GDOL, Richmond Co Schools, Textron and AT&T Partner on a Unique Jobs for Georgia Graduates Program

Staff Report From Augusta CEO

Friday, January 27th, 2017

The Georgia Department of Labor, Richmond County School System, Textron Specialized Vehicles Inc. and AT&T are collaborating to provide an additional resource to help some high school students in Augusta complete their education and prepare for careers after they receive their diplomas.

The GDOL has started a Jobs for Georgia Graduates chapter at Reaching Potential Through Manufacturing, the unique cooperative-education program launched in August by the Richmond County School System and Textron Specialized Vehicles Inc. The JGG program is made possible by a grant from AT&T.

“Jobs for Georgia Graduates has been long-recognized for its success motivating students to graduate from high school, while also teaching them soft skills needed for a successful transition into higher education and work,” said State Labor Commissioner Mark Butler.  “And, because of this new partnership, students in Augusta have the unique opportunity to learn skills that will prepare them for good-paying careers in manufacturing, as soon as they graduate.”

The RPM program provides at-risk students with the ability to make up lost ground toward a high-school diploma and earn income and valuable work experience in a manufacturing facility. The program combines an instructional day with a four-hour shift at a manufacturing facility that produces components and subassemblies for products manufactured by Textron Specialized Vehicles, which manufactures vehicles under the E-Z-GO, Cushman, Textron Off Road, TUG and Douglas brands.

The RPM program began in August with an inaugural class of 75 students. Besides traditional academic classes, RPM students also receive training in life skills, and are provided additional tutoring resources as needed. The new JGG chapter is a natural complement to RPM, as it is a proven, highly successful school-to-career transition program for high school students who have personal and/or vocational barriers to entering higher education or employment.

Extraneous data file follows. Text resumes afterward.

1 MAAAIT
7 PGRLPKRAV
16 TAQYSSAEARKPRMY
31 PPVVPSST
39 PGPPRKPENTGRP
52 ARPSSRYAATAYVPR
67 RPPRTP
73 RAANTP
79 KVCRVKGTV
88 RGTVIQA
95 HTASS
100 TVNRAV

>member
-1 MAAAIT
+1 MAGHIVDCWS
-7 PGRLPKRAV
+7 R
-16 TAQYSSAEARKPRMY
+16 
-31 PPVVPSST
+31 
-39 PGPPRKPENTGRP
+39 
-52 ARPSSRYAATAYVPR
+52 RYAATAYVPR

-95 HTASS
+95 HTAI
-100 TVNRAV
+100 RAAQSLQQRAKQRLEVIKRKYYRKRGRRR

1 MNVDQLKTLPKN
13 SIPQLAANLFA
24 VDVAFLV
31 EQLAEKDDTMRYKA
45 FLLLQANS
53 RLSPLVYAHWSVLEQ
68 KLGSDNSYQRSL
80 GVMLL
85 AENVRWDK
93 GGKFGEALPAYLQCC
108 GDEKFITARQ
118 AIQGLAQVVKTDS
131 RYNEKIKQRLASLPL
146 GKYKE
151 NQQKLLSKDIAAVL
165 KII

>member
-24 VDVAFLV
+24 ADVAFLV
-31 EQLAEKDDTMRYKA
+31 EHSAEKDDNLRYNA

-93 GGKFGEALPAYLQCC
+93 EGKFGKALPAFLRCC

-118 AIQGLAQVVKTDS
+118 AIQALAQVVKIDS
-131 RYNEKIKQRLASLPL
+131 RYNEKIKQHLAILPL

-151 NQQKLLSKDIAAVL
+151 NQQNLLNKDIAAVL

JGG provides pre-employment training, work skills, motivational activities and job development follow-up services to increased graduation rates and encourage a successful transition from school to work. In the 2016 school year, 99 percent of JGG students graduated, compared to the overall statewide high school graduation rate of 79.2 percent.

JGG is a state affiliate of the national Jobs for America’s Graduates program. There are 22 chapters in Georgia, including two others in Augusta.

“We are proud of our existing partnerships with the Department of Labor and Jobs for Georgia Graduates at Josey High School and Cross Creek High School,” said Dr. Angela Pringle, superintendent of the Richmond County School System. “We are excited about the ability to partner at our RPM Facility. As a major Georgia manufacturing hub, providing a chance for our students to learn manufacturing skills from a leading company, while working towards graduation, is an unparalleled opportunity.”

Jason Alford, vice president, integrated supply chain for Textron Specialized Vehicles, said: “We are very thankful to Jobs for Georgia Graduates and the Georgia Department of Labor for supporting the RPM program, and also deeply appreciate AT&T’s generosity in helping to establish the new program. This new academy will help broaden RPM students’ horizons and open new doors to them as they continue their education and prepare to begin their careers after high school.”

The first year of the JGG operating budget will be partially funded by a $30,000 grant from AT&T, which Butler says is vital to the program’s expansion.

“Today’s students are tomorrow’s workforce, and Commissioner Butler’s leadership has been essential to developing opportunities for Jobs for Georgia’s Graduates to help students throughout Georgia graduate and gain the critical skills they need to succeed in 21st century jobs,” said Bill Leahy, president AT&T Georgia. “We are proud to support this vital program, and we appreciate the opportunity offered by Commissioner Butler, the Richmond County School System and Textron Specialized Vehicles Inc. to help these students reach their full potential.”

The financial contribution from AT&T comes from the company’s ongoing national support of JAG. Over the last five years, AT&T has contributed more than $2 million, which is awarded to state affiliates to support local JAG programs. AT&T has provided an additional $250,000 to support JAG’s national operation and events over the past several years.

“AT&T’s financial support of JAG has helped thousands of students throughout the country complete high school and successfully transition into the next step in their careers,” said Jim Koeninger, JAG’s executive vice-president. “This is the third JGG chapter AT&T has helped launch, and it’s the only program among our state affiliates that provides real-life job training for a career in manufacturing.”

The remainder of the $70,000 annual operating budget for the JGG chapter will be paid by the GDOL and Richmond County School System, which will each contribute $20,000.